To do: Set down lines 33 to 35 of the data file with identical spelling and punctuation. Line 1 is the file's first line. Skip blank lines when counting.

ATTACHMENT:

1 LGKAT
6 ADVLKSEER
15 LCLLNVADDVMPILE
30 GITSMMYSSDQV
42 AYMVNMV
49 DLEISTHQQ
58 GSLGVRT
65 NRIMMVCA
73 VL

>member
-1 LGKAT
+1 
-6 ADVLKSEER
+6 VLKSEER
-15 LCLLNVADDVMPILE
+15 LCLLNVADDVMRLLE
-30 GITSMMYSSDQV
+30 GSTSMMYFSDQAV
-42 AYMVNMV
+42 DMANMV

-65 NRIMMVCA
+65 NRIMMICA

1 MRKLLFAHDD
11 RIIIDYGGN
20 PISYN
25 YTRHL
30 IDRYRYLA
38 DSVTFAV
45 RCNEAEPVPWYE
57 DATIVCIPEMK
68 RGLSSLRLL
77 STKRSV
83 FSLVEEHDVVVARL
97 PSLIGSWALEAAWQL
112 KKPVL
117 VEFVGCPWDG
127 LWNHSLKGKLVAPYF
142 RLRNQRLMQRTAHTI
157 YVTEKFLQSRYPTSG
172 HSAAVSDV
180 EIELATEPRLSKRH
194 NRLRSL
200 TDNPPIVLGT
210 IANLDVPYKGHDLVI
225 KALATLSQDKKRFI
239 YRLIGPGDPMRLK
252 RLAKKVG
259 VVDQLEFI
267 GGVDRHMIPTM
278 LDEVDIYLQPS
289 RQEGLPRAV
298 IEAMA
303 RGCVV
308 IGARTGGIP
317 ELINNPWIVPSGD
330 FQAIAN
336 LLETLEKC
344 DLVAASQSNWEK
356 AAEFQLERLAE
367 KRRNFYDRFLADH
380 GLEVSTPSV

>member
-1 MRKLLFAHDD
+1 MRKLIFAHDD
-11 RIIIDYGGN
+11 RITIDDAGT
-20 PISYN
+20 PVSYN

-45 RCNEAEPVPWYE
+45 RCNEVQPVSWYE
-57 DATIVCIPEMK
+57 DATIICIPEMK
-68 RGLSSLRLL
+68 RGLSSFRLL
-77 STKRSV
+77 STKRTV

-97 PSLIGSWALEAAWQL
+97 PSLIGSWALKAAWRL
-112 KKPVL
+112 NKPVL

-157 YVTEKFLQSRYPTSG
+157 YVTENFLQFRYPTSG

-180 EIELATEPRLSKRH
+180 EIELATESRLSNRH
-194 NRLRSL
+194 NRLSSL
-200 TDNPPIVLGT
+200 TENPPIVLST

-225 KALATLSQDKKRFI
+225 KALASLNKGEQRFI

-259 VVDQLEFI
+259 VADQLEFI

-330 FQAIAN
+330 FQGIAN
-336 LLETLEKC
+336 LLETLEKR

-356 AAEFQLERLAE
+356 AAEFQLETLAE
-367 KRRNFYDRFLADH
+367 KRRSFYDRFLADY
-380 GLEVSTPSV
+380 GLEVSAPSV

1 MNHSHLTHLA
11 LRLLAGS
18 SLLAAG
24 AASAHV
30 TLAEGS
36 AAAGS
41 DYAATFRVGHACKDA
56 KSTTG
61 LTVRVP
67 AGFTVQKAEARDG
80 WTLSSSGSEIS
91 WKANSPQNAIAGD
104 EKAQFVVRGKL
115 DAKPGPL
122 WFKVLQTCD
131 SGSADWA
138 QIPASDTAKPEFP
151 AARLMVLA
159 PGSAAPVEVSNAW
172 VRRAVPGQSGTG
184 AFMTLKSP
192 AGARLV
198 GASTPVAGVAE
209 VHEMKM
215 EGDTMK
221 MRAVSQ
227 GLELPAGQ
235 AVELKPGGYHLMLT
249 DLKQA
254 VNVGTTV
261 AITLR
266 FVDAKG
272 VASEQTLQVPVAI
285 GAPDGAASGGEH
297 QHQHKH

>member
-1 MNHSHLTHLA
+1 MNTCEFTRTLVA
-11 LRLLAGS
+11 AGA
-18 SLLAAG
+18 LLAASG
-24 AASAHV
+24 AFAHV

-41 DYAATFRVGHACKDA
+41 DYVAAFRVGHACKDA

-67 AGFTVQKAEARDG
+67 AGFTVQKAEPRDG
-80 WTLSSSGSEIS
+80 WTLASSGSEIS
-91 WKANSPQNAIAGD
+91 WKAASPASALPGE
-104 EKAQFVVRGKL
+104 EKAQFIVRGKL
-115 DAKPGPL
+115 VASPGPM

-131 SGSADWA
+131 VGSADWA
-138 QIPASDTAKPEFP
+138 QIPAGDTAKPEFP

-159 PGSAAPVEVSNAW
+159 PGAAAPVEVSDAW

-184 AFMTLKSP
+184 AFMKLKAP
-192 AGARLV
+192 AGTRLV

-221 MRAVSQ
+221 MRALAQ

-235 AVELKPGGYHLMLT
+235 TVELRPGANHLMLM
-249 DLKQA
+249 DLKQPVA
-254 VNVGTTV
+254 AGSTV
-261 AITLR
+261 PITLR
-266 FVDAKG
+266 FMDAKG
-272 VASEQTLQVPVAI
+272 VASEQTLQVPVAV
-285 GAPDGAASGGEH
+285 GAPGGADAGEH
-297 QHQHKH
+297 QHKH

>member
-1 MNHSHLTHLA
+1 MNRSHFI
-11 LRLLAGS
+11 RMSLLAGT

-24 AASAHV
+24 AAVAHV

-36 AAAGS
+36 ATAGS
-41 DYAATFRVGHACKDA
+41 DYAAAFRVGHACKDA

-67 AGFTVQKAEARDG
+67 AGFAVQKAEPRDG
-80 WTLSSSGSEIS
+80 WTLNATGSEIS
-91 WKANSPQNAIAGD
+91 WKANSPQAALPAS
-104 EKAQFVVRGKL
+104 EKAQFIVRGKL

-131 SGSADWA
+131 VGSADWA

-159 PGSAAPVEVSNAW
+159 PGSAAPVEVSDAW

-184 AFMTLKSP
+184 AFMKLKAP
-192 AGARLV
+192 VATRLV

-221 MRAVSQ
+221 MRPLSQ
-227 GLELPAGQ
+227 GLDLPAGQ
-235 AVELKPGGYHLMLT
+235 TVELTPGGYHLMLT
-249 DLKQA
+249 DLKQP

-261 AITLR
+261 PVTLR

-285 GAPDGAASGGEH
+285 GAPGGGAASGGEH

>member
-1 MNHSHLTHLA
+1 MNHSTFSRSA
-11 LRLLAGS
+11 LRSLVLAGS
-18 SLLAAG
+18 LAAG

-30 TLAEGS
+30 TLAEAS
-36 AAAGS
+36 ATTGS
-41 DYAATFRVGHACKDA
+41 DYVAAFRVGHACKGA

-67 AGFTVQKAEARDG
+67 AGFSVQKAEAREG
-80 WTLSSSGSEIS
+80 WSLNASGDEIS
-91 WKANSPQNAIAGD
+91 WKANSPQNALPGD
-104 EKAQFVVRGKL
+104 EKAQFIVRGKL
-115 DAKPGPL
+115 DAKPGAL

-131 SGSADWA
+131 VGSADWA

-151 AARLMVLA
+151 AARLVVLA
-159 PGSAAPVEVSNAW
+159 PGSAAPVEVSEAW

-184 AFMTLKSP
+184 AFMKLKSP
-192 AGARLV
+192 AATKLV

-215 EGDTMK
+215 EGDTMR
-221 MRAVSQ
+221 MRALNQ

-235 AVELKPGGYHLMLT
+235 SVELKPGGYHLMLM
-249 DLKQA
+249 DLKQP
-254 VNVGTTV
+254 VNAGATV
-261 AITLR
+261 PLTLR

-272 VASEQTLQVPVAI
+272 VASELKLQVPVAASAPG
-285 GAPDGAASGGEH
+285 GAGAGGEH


83 FSLVEEHDVVVARL
97 PSLIGSWALEAAWQL
112 KKPVL